The FBI said it isn’t providing any more details as it investigates. Police had released a photo of a silver sedan spotted leaving the area around the Sandra Day O’Connor U.S. Courthouse. Hours after the shooting, a street surrounding the courthouse was closed to traffic, roped off by yellow tape with police officers standing on each corner. Armed federal officers talked outside the main entrance to the courthouse, which was still open to the public, according to a court clerk.

The shooting came after the weekend ambush of two Los Angeles County deputies. They were sitting in their parked vehicle when a man walked up to the passenger’s side and fired multiple rounds. The deputies were struck in the head and critically wounded but were expected to recover. The gunman hasn’t been captured, and a motive has not been determined. Federal courthouses have been flashpoints for recent violence, but it’s not clear who shot the officer in Phoenix or why.

In June, a federal security officer was shot and killed and his partner was wounded outside the federal courthouse in Oakland as they guarded the building during protests over racial injustice and police brutality. An Air Force sergeant was charged with the shooting, and prosecutors say he had ties to the far-right, anti-government “boogaloo” movement and used the protest as cover for the crime and his escape.

During demonstrations in Portland, Oregon, protesters and federal officers clashed at the federal courthouse, where people set fires and tossed fireworks and rocks, while federal authorities unleashed tear gas and made arrests.


Court: Trump can end temporary legal status for 4 countries
Court News | 2020/09/15 15:10
The Trump administration can end humanitarian protections that have allowed hundreds of thousands of people from El Salvador, Nicaragua, Haiti and Sudan to remain in the United States, a divided appeals court ruled Monday.

While an appeal is imminent and orders to leave wouldn’t take effect for months, the decision moved many people closer to losing legal status, including families who have been in the U.S. for decades and have young children who are American citizens.

The 9th U.S. Circuit Court of Appeals lifted a preliminary injunction that blocked the government from ending Temporary Protected Status, or TPS, for people from those four countries that are affected by natural disasters and civil conflict.

The order also applies to beneficiaries from Honduras and Nepal, who sued separately but are subject to Monday’s ruling under an agreement between attorneys for both sides, said Ahilan Arulanantham, a lawyer for the American Civil Liberties Union of Southern California, who argued on behalf of TPS holders.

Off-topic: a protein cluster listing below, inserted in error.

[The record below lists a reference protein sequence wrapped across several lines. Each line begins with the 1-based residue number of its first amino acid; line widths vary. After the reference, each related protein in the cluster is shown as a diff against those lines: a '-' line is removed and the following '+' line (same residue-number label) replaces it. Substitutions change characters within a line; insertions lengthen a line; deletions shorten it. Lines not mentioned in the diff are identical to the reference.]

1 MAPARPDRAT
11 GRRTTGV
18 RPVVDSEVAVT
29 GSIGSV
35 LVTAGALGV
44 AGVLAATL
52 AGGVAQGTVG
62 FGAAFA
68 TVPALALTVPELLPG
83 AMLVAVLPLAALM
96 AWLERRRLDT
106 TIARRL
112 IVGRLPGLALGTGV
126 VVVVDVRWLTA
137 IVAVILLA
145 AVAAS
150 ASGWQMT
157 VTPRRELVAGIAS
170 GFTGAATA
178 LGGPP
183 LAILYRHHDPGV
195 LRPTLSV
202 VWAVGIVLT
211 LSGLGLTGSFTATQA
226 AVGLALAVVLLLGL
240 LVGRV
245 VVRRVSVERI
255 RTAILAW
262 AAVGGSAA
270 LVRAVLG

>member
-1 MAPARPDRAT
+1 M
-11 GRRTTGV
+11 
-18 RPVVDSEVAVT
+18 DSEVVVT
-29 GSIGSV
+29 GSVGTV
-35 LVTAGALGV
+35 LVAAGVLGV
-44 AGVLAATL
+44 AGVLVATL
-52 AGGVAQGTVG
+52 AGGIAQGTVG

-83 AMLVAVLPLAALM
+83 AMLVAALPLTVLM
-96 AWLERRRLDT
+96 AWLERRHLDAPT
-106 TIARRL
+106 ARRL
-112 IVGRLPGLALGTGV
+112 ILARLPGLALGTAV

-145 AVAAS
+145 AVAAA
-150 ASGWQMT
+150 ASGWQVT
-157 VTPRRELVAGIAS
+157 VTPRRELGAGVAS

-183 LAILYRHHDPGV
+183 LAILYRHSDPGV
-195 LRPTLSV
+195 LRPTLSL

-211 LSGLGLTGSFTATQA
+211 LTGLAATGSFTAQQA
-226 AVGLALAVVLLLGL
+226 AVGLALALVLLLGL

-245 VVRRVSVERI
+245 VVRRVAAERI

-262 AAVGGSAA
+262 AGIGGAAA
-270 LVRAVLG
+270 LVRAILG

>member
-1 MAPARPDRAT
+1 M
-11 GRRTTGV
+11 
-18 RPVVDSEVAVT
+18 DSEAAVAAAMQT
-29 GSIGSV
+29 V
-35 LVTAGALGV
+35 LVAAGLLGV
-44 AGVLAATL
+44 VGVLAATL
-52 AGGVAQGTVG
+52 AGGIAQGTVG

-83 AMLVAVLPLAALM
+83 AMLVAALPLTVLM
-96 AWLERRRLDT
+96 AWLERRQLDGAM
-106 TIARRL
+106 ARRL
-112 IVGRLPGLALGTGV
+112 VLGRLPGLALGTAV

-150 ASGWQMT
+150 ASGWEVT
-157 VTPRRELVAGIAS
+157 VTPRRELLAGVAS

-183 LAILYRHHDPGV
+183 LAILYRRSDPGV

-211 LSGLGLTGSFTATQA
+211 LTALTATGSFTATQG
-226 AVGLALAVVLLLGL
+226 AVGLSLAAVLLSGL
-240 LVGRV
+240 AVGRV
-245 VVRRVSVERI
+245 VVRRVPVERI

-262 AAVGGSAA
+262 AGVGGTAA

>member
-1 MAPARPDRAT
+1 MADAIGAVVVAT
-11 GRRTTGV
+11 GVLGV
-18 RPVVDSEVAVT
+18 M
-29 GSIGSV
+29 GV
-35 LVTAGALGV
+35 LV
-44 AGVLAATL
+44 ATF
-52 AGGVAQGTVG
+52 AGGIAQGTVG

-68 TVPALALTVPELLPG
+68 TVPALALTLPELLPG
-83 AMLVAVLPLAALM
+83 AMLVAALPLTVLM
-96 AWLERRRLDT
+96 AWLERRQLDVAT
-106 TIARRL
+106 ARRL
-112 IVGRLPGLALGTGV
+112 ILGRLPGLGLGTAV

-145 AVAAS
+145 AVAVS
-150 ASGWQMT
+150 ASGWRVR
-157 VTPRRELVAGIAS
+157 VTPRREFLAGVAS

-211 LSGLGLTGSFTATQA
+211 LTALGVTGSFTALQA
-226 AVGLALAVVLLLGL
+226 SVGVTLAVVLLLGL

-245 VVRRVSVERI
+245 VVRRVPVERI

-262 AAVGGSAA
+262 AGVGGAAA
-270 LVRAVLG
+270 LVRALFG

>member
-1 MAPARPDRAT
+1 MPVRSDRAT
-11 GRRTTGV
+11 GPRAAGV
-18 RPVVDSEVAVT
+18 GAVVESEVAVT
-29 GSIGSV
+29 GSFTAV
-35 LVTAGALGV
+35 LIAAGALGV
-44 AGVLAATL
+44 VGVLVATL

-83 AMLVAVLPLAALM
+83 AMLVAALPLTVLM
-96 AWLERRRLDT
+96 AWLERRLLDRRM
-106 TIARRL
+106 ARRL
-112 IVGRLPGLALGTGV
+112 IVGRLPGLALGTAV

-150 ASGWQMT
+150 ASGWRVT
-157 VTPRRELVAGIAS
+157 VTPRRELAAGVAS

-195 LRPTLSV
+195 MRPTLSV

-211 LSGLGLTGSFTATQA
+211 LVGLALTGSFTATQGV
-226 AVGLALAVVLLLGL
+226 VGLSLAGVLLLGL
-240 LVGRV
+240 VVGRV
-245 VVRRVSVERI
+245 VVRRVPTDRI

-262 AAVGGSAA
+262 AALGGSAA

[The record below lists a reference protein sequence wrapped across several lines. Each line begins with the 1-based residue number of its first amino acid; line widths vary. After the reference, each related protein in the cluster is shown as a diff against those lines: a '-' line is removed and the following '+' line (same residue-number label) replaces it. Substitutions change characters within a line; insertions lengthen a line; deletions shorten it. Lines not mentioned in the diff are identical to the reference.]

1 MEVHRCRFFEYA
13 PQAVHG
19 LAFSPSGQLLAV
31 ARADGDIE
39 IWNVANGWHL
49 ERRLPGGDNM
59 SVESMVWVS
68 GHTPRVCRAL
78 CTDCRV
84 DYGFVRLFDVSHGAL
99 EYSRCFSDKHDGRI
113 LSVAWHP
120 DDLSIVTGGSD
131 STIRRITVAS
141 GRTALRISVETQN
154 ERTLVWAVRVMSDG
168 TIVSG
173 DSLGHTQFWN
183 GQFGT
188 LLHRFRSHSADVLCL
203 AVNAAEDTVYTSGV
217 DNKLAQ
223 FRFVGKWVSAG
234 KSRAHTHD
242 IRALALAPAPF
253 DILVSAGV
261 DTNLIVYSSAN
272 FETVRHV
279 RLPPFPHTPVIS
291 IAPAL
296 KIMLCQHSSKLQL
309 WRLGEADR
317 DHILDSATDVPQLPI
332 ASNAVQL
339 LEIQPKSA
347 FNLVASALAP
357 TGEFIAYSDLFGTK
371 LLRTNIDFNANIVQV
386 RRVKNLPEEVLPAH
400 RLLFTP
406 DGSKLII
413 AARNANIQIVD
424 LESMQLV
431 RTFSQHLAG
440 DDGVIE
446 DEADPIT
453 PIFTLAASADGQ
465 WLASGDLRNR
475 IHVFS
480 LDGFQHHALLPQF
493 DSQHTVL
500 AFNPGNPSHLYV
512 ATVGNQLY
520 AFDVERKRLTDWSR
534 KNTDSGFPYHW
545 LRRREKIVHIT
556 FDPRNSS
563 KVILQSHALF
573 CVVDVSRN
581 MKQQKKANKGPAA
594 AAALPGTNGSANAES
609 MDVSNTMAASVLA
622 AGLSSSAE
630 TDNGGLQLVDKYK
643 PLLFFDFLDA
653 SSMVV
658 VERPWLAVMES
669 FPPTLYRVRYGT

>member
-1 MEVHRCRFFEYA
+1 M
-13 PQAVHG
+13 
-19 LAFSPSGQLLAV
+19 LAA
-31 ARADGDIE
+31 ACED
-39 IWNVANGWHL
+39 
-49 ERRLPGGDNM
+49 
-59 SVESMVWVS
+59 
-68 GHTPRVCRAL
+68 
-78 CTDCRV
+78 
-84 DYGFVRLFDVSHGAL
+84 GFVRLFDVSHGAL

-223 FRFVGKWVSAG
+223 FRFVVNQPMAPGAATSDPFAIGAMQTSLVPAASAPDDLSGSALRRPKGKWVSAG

Since 1990, the policy has granted temporary legal status, which is often extended. But the Trump administration decided to end it for several countries, saying the conditions that justified protections in America no longer exist.

That decision had been on hold even as President Donald Trump moved to restrict other forms of humanitarian status in the U.S., such as refugee resettlement and access to asylum.

A three-judge 9th Circuit panel in Pasadena, California, rejected arguments that the administration failed to follow proper procedures and that racially motivated comments by the president and his aides about some of the countries drove the decision to end TPS.

The ACLU noted that in 2017, Trump said recent immigrants from Haiti “all have AIDS” and that Nigerians, once seeing the United States, would never “go back to their huts” in Africa.

White House pressure on Homeland Security leaders to end TPS didn’t prove racial motivation and was “neither unusual nor improper,” wrote Judge Consuelo Callahan, who was appointed by President George W. Bush. She noted that the administration extended TPS for other non-white, non-European countries.

“While we do not condone the offensive and disparaging nature of the president’s remarks, we find it instructive that these statements occurred primarily in contexts removed from and unrelated to TPS policy or decisions,” Callahan wrote.